The Sad Sorry LotThis coming from a former foodie, she muses, who probably created 4,500 dishes in her life pre-kid. She decides to make a life change, or at least a 30-day experiment, to address the problem. She challenges herself to come up with new menus so that everyday can be a new dish, made in 30 minutes of less. Wisely, she planned to have at least one "edible," extractable item on each plate in order to reduce worry and argument at the table. There's a lovely two-page spread displaying an picture guide of the 30 dinners, annotated with symbols for "winners" and "minimal clean-up".
Chicken fingers (or breaded chicken cutlets)
The end of the article, Rosenstrach proudly displays a new list:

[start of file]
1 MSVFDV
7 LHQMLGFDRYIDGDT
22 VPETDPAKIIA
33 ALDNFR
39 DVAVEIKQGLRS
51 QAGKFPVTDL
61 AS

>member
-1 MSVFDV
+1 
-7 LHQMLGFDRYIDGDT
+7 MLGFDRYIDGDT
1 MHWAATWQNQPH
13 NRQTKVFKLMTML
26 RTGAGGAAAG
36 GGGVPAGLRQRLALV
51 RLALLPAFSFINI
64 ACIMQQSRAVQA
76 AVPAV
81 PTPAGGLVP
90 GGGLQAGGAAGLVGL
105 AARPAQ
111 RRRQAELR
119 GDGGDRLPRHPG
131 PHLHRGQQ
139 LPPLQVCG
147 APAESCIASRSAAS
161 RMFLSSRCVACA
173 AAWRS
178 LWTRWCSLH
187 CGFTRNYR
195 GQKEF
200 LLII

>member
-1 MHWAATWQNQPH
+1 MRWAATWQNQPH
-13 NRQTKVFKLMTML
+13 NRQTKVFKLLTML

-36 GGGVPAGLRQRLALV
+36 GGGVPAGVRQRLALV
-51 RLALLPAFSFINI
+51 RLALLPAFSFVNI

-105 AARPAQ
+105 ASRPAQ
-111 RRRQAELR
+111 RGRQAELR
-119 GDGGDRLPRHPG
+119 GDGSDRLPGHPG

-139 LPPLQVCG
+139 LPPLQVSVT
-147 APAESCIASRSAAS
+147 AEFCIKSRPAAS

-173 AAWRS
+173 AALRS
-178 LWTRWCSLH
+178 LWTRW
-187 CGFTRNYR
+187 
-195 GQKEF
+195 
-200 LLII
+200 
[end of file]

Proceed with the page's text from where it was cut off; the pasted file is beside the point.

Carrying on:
Things My Kids Eat Now That They Didn't Eat 30 Days AgoLamb Burgers? Fish Soup? Even my foodie kids aren't into those! I'm going to have to try those recipes! (She used epicurious for research.)
The other small item I liked was the picture of the family at the table, and the parents have a glass of wine with dinner. It's not mentioned at all in the article, and it barely rates a mention, but I think it conveys that the family table can also have some adult enjoyment built in. Her whole article is structured not as, "I'm doing creative family dinners because it's good for my kids." The focus is, "I'm doing more creative dinners to reclaim something that was important to me before I had kids." That's terrific! Family dinner is meant to be enjoyable for the parents and the kids. All the benefits that stem from it are just the gravy.
More tips from Jenny Rosenstrach on Cookie Mag website.
Full article and pictures available in print, Cookie Magazine, April 2008